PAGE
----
Bulgarian “migrant hunter” Petar “The Feathers” Nizamov threatened a group of men from Afghanistan with a knife and a pistol and tried to rob them as he took part in illegally detaining them, the men have alleged to investigators.
Nizamov, currently in 72-hour detention, faces a charge under Bulgaria’s Penal Code of illegal depriving three foreign nationals of liberty. If found guilty, Nizamov could face up to six years in prison.
The Prosecutor’s Office said that Nizamov has three previous convictions for assault and battery, and hooliganism. At trials in 2004, 2005 and 2009, he was handed suspended sentences and probation.
The amateur video posted on April 10 2016 by Nizamov of the detention of the group of men, who said that they were from Afghanistan, caused a media and political uproar in Bulgaria. The country, not on the main route of asylum-seekers heading to Western Europe, has been in the headlines at home and abroad because of recent incidents involving self-appointed vigilante “migrant hunters”.
At a news conference on April 13, Bourgas Appellate Prosecutor Lyubomir Petrov and the head of the regional directorate of the Interior Ministry, Kaloyan Kaloyanov, said that investigators searching Nizamov’s house had found a gas pistol, a machete and a table found by forensic tests to have traces of marijuana.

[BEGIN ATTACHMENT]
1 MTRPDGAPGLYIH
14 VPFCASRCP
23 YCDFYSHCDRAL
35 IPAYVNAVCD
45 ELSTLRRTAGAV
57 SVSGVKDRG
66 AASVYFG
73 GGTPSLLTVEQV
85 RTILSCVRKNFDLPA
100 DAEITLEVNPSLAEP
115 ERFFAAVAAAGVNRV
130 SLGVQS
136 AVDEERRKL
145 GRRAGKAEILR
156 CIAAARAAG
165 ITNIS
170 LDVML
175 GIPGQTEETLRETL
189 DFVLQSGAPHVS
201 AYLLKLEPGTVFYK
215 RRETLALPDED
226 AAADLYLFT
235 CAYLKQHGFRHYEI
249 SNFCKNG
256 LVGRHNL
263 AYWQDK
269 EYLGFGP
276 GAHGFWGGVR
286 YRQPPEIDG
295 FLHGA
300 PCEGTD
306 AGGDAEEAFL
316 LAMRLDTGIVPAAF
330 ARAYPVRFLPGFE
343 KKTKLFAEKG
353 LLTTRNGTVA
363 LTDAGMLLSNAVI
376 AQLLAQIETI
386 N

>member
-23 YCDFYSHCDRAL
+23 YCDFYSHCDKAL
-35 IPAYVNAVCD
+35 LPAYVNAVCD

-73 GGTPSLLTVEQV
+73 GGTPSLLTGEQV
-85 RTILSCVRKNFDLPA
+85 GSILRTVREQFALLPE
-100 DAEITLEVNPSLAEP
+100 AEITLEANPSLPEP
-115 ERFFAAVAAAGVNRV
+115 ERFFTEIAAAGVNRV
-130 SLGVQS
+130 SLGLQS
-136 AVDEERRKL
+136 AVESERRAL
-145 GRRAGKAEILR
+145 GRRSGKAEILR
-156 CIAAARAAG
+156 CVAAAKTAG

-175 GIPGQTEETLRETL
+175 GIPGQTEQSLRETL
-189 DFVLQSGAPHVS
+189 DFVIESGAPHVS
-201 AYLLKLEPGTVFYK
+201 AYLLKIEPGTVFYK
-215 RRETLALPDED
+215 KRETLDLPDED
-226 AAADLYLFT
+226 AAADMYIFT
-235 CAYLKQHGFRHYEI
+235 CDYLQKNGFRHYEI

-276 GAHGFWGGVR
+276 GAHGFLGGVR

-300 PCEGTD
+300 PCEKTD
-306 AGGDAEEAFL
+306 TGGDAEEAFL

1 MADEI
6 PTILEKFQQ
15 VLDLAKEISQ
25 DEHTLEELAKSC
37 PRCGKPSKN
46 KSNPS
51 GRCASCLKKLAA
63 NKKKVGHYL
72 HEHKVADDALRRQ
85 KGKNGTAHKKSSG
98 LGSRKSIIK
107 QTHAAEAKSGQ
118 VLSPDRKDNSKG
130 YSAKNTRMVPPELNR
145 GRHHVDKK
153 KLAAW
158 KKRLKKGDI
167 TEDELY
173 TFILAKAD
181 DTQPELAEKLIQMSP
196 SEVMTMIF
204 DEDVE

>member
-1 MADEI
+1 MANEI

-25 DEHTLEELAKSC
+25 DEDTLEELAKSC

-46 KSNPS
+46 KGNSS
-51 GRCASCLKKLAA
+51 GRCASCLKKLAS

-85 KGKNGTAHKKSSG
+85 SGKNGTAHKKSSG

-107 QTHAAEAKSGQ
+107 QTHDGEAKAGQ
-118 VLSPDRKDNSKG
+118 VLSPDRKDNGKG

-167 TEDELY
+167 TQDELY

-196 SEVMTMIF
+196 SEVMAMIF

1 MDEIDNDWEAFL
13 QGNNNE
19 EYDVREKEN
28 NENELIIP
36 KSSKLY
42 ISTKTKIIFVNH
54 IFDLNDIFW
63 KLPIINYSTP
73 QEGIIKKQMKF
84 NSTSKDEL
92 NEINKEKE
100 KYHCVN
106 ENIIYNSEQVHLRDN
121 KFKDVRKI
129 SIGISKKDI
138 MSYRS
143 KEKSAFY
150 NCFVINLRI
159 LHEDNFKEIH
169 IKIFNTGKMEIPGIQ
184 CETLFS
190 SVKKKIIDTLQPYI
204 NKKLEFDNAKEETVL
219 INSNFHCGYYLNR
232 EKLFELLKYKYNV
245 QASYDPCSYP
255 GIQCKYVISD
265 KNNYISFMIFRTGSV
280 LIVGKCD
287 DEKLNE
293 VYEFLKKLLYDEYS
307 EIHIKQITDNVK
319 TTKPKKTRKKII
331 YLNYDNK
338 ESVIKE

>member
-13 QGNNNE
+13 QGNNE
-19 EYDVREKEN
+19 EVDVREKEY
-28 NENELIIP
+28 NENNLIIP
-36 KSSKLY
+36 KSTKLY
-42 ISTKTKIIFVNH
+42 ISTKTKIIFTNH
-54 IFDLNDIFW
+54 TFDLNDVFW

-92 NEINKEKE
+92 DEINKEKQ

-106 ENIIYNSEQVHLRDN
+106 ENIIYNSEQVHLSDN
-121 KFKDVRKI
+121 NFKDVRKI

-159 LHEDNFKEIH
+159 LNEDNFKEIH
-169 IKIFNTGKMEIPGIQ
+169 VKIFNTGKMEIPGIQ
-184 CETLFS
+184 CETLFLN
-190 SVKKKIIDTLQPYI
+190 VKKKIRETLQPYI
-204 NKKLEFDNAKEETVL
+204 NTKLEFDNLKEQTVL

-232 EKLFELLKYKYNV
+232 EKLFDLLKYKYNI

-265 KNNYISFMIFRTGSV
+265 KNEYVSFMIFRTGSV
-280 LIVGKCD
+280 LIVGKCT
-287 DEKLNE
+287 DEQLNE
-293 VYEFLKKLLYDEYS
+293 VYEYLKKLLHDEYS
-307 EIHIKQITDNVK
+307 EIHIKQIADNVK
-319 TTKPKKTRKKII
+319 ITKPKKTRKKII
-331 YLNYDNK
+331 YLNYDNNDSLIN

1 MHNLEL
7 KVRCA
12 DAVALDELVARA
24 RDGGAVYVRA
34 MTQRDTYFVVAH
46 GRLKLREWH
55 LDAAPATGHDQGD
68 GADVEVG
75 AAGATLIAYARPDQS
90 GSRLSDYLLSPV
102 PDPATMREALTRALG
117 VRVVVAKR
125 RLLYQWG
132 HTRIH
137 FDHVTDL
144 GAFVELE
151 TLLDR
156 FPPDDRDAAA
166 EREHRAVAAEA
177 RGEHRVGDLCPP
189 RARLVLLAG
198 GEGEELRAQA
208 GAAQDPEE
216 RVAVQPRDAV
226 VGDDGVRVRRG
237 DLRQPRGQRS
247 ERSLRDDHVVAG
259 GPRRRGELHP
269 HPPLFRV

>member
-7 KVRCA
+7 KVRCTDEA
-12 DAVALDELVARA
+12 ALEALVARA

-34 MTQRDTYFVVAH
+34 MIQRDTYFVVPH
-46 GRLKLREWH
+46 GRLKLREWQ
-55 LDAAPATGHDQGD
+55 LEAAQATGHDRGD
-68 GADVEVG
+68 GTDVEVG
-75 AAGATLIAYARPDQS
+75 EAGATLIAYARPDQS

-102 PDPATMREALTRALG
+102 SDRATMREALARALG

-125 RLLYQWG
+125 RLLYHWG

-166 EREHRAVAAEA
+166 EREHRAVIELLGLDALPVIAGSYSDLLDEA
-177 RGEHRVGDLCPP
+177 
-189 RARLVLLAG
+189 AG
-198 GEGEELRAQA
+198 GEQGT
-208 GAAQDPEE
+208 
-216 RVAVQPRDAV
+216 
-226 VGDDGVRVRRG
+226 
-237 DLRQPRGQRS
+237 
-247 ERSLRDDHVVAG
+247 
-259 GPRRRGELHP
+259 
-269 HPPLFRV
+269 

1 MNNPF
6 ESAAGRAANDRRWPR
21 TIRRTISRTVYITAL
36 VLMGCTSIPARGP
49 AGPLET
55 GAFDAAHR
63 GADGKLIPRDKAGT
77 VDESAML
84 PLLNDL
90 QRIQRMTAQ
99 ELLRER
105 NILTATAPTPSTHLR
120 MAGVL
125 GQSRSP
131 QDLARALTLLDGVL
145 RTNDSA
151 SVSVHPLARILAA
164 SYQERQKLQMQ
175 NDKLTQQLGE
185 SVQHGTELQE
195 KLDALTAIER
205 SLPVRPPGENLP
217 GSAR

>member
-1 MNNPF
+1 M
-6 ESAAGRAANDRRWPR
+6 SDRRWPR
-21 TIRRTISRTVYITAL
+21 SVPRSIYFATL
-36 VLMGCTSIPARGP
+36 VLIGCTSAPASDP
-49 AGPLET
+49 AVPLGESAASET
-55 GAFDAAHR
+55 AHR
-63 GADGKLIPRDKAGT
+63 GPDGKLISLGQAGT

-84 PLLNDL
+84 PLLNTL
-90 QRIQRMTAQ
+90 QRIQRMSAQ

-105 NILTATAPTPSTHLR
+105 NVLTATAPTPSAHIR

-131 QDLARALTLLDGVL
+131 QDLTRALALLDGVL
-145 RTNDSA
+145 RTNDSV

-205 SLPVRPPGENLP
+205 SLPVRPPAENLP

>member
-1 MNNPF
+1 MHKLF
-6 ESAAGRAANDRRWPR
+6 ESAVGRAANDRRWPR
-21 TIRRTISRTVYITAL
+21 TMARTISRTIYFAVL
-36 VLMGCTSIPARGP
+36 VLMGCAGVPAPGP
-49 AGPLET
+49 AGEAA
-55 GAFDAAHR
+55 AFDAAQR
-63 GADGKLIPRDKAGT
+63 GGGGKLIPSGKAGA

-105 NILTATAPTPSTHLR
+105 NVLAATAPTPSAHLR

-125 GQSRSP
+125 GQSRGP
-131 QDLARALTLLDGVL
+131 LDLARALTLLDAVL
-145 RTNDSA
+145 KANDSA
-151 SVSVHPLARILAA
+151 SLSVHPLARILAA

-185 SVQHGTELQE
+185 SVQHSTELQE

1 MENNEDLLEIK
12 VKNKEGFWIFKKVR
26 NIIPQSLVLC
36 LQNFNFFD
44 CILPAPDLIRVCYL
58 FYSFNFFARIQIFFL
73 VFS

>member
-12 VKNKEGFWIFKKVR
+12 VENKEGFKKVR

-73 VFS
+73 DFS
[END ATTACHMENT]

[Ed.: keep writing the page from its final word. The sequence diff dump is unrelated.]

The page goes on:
Nizamov’s mobile phone and two laptops were confiscated during the house search and were being subjected to forensic investigation.
The men from Afghanistan, who were forced to the ground by the “migrant hunters” who tied their hands and shouted at them in fractured English to “go (to) Turkey!”, said that Nizamov had tried to rob them but had found nothing.
Petrov said that the Afghans had told investigators that the group who intercepted them consisted of about 10 people, one with a firearm and the others with knives.
He said that it was unacceptable for such groups to try to take over the powers of the police.
The group had committed a crime by usurping police powers. They had not informed the police of the detention of the men from Afghanistan. Further, their actions had been excessive, violently knocking the men to the ground, tying them up with plastic packaging straps, kicking them, threatening them with knives and a firearm and searching them for money and valuables.
It was when no money or valuables were found on the men that they were shouted at to go back to Turkey, Petrov said.
Petrov said that Nizamov had refused to co-operate with the investigating authorities, had given no explanation for his actions and had flatly refused to participate in an identity parade. Identification by the Afghanistan men was done using photographs, Petrov said.
Kaloyanov said that the Interior Ministry regional directorate was encouraged when people intervened and prevented crimes, but only within the law.
Prosecutors are to apply for a court order remanding Nizamov in custody pending trial.